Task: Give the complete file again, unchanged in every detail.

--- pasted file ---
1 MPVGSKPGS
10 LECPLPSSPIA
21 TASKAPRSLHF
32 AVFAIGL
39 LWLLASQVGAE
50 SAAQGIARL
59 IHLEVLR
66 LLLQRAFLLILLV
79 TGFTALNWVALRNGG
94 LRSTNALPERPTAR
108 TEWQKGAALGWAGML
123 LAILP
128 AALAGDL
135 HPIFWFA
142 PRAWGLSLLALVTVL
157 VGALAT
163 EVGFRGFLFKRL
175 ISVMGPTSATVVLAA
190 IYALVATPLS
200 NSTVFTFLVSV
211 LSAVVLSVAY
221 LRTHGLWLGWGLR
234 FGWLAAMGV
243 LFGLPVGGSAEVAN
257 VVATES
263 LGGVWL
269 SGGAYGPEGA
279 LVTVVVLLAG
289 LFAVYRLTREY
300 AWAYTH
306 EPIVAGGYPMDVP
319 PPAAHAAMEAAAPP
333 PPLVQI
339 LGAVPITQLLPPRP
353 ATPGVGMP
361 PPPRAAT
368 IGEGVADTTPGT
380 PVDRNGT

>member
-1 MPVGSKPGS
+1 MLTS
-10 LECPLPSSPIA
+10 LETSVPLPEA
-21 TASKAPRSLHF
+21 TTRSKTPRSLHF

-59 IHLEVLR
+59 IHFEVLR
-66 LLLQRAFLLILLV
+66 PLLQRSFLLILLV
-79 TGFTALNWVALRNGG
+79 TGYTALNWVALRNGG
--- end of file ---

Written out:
1 MPVGSKPGS
10 LECPLPSSPIA
21 TASKAPRSLHF
32 AVFAIGL
39 LWLLASQVGAE
50 SAAQGIARL
59 IHLEVLR
66 LLLQRAFLLILLV
79 TGFTALNWVALRNGG
94 LRSTNALPERPTAR
108 TEWQKGAALGWAGML
123 LAILP
128 AALAGDL
135 HPIFWFA
142 PRAWGLSLLALVTVL
157 VGALAT
163 EVGFRGFLFKRL
175 ISVMGPTSATVVLAA
190 IYALVATPLS
200 NSTVFTFLVSV
211 LSAVVLSVAY
221 LRTHGLWLGWGLR
234 FGWLAAMGV
243 LFGLPVGGSAEVAN
257 VVATES
263 LGGVWL
269 SGGAYGPEGA
279 LVTVVVLLAG
289 LFAVYRLTREY
300 AWAYTH
306 EPIVAGGYPMDVP
319 PPAAHAAMEAAAPP
333 PPLVQI
339 LGAVPITQLLPPRP
353 ATPGVGMP
361 PPPRAAT
368 IGEGVADTTPGT
380 PVDRNGT

>member
-1 MPVGSKPGS
+1 MLTS
-10 LECPLPSSPIA
+10 LETSVPLPEA
-21 TASKAPRSLHF
+21 TTRSKTPRSLHF

-59 IHLEVLR
+59 IHFEVLR
-66 LLLQRAFLLILLV
+66 PLLQRSFLLILLV
-79 TGFTALNWVALRNGG
+79 TGYTALNWVALRNGG